Innate association with tumors may predict worse outcomes

The presence of some innate species in tumors predicts — and may help drive — worse cancer outcomes, according to a study by Weill Cornell Medicine and Duke University researchers.

The study29 in Cell, provides a scientific framework for developing tests that identify specific fungal species in tumors relevant to predicting cancer progression and treatment. The findings also suggest that antifungal therapies can be used to augment traditional cancer treatments in some cases.

“These findings open up many exciting research directions, from the development of diagnosis and treatment to studies of the detailed biological mechanisms of innate relationships with cancer,” said the senior author. Ilyan IlievAssociate Professor of Immunology in Medicine at Department of Gastroenterology and Hepatology and member of Jill Roberts Institute for Research in Inflammatory Bowel Disease In Weill Cornell Medicine.

The study’s first author was Anders Dollmann, a PhD student in biomedical engineering at Duke University.

The idea that viruses and bacteria can stimulate or accelerate the development of cancer is now well established. However, little is known about the cancer-related roles of fungi — which, like bacteria and viruses, colonize the intestines, lungs, skin, and other barrier tissues, interact with the immune system, and sometimes cause disease.

In the new study, the researchers categorized the inbred species and their associations with different cancer diseases by analyzing the Cancer Genome Atlas, the largest well-annotated genomic database of human tumors.

The analysis showed that the DNA of some fungal species is relatively abundant in some types of tumors. These types, in gastrointestinal tumors, include Tropical Candida and Candida albicans, which cause oral thrush and fungal infections. in lung tumors, types of fungi Blastomyces; And in breast tumors, types of Malassezia fungi.

The researchers devised sophisticated computational methods to exclude fungal DNA that likely originated from laboratory contamination, and in particular were able to confirm the presence of live Candida species in colorectal tumor samples.

Their analysis linked elevated levels of Candida in gastrointestinal tumors to tumor gene activity that promotes inflammation and reduces cell-to-cell adhesion — features associated with the spread of late-stage cancer to distant organs, known as metastasis. Higher candida levels of such tumors were also directly correlated with a greater rate of metastasis.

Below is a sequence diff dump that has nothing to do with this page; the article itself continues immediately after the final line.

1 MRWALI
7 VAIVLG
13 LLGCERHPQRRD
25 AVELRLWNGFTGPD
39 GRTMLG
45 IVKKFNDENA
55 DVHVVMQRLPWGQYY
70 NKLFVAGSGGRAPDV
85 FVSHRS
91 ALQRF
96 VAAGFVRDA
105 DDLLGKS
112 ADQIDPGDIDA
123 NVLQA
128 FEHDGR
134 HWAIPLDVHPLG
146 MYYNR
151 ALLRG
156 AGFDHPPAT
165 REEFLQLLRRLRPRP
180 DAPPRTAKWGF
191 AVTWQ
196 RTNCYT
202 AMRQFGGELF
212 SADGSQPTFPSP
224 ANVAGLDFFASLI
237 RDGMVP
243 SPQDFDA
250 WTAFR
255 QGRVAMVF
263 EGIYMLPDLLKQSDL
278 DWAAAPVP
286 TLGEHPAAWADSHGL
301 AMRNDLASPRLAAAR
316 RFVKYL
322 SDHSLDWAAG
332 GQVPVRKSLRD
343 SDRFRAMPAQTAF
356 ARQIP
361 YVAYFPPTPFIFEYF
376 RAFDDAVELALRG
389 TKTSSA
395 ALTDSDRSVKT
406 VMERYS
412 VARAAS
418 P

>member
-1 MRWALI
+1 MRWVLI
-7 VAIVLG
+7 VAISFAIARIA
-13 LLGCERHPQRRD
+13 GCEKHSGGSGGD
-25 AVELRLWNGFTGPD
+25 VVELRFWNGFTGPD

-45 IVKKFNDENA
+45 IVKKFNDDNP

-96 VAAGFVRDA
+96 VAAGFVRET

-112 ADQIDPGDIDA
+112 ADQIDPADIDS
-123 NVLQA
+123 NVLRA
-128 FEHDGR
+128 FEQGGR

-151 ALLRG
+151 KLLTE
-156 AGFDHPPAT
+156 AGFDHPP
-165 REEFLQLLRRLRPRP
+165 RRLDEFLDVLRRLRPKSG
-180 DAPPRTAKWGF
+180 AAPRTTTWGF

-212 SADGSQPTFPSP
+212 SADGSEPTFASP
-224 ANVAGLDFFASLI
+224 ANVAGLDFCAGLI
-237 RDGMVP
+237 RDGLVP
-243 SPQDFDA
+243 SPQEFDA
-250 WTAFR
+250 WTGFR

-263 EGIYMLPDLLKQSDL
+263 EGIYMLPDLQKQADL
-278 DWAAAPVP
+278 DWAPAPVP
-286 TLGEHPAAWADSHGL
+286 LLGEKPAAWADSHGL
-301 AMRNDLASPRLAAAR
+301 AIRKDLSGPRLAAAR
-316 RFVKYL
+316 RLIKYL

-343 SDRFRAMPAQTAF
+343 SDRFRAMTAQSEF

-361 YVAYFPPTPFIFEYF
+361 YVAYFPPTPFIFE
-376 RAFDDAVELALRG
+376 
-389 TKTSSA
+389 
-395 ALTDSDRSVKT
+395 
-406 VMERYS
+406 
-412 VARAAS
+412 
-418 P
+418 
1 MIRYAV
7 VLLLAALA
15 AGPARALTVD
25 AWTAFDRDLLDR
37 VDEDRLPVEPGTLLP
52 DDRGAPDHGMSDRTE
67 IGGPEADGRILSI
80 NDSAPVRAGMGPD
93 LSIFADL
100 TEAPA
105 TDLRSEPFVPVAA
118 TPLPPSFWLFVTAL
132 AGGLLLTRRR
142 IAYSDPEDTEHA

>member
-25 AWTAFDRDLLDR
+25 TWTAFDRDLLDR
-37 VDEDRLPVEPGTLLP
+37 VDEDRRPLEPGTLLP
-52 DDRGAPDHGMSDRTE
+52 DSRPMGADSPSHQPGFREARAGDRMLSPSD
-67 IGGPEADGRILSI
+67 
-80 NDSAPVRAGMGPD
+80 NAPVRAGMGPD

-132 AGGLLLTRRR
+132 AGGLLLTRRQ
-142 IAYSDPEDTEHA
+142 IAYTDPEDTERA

The findings, according to the researchers, suggest that high levels of specific fungi in tumor biopsies may one day be used as biomarkers, indicating, for example, a higher risk of metastasis — which in turn could lead to more effective treatment selection.

Curiously, researchers often discovered DNA from the same Candida species in both gastrointestinal tumor samples and matched blood samples from the same patients.

“These data are exciting because they lay the foundation for simple, inexpensive candida DNA tests that can more accurately identify the prognosis of gastrointestinal cancers, and augment standard tumor DNA biopsies to enable early detection of these cancers before other signs appear.” -author Stephen LipkinD., Gladys and Roland Harriman Professor of Medicine and Vice Chair of Research in the Sanford and Joan Weill Department of Medicine in Weill Cornell Medicine. Lipkin is also the leader of the Cancer Genetics and Epigenetics Program at Sandra and Edward Mayer Cancer Center and clinical geneticist at NewYork-Presbyterian/Weill Cornell Medical Center.

It is conceivable that tumor-associated fungi could also be targets of antifungal therapies to improve overall treatment outcomes. However, this possibility hangs on an unanswered question: Do tumor-resident fungi help in causing malignancy, possibly by fueling inflammation, as some bacteria are known to do? Or is the fungi associated only with some tumors because the tumors, as they progress further, provide an increasingly permissive environment for the growth of fungi?

Iliev said the researchers plan to follow up on this and other lines of investigation in further studies.

“It is plausible that some of these fungi promote tumor development and metastases, but even if they are not, they may be of great value as prognostic indicators,” he said.

Research in Iliev’s lab is supported by the National Institutes of Health, the Institute of Cancer Research, and the Leona M. and Harry B. Fund PATH Award.

Jim Schnabel is a freelance writer at Weill Cornell Medicine.

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